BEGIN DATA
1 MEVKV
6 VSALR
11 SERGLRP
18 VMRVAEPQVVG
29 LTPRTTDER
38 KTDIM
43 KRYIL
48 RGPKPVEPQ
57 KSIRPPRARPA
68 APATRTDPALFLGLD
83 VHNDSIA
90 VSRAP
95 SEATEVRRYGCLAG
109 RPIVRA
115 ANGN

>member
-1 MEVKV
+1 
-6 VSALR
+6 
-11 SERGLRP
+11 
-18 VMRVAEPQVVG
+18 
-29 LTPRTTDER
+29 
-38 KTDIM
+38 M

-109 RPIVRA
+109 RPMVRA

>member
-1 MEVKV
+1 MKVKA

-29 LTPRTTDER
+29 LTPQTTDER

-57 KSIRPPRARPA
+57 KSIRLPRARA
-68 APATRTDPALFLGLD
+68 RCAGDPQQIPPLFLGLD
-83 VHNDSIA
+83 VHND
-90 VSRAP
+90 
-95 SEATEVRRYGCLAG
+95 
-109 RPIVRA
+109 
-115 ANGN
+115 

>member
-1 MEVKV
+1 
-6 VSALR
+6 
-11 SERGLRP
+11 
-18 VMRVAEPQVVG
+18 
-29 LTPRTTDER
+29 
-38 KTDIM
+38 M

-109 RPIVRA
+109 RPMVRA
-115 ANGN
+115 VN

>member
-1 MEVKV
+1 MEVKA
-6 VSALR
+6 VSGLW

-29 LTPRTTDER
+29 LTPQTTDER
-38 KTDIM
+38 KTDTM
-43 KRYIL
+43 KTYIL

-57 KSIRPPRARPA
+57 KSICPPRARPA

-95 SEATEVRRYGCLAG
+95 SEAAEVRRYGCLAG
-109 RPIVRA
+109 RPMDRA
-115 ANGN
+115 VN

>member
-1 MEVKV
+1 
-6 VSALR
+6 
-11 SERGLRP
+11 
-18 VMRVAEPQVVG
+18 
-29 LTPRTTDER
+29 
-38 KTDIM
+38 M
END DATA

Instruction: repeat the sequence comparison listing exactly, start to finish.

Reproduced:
1 MEVKV
6 VSALR
11 SERGLRP
18 VMRVAEPQVVG
29 LTPRTTDER
38 KTDIM
43 KRYIL
48 RGPKPVEPQ
57 KSIRPPRARPA
68 APATRTDPALFLGLD
83 VHNDSIA
90 VSRAP
95 SEATEVRRYGCLAG
109 RPIVRA
115 ANGN

>member
-1 MEVKV
+1 
-6 VSALR
+6 
-11 SERGLRP
+11 
-18 VMRVAEPQVVG
+18 
-29 LTPRTTDER
+29 
-38 KTDIM
+38 M

-109 RPIVRA
+109 RPMVRA

>member
-1 MEVKV
+1 MKVKA

-29 LTPRTTDER
+29 LTPQTTDER

-57 KSIRPPRARPA
+57 KSIRLPRARA
-68 APATRTDPALFLGLD
+68 RCAGDPQQIPPLFLGLD
-83 VHNDSIA
+83 VHND
-90 VSRAP
+90 
-95 SEATEVRRYGCLAG
+95 
-109 RPIVRA
+109 
-115 ANGN
+115 

>member
-1 MEVKV
+1 
-6 VSALR
+6 
-11 SERGLRP
+11 
-18 VMRVAEPQVVG
+18 
-29 LTPRTTDER
+29 
-38 KTDIM
+38 M

-109 RPIVRA
+109 RPMVRA
-115 ANGN
+115 VN

>member
-1 MEVKV
+1 MEVKA
-6 VSALR
+6 VSGLW

-29 LTPRTTDER
+29 LTPQTTDER
-38 KTDIM
+38 KTDTM
-43 KRYIL
+43 KTYIL

-57 KSIRPPRARPA
+57 KSICPPRARPA

-95 SEATEVRRYGCLAG
+95 SEAAEVRRYGCLAG
-109 RPIVRA
+109 RPMDRA
-115 ANGN
+115 VN

>member
-1 MEVKV
+1 
-6 VSALR
+6 
-11 SERGLRP
+11 
-18 VMRVAEPQVVG
+18 
-29 LTPRTTDER
+29 
-38 KTDIM
+38 M